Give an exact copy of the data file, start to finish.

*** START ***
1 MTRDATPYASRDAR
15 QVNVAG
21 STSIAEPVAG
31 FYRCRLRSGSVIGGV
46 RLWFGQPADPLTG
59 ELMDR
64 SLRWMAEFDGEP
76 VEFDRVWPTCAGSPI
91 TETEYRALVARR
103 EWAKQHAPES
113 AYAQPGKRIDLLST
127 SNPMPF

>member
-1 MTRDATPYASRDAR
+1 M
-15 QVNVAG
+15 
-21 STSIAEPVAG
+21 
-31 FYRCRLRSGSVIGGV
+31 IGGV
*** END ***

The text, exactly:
1 MTRDATPYASRDAR
15 QVNVAG
21 STSIAEPVAG
31 FYRCRLRSGSVIGGV
46 RLWFGQPADPLTG
59 ELMDR
64 SLRWMAEFDGEP
76 VEFDRVWPTCAGSPI
91 TETEYRALVARR
103 EWAKQHAPES
113 AYAQPGKRIDLLST
127 SNPMPF

>member
-1 MTRDATPYASRDAR
+1 M
-15 QVNVAG
+15 
-21 STSIAEPVAG
+21 
-31 FYRCRLRSGSVIGGV
+31 IGGV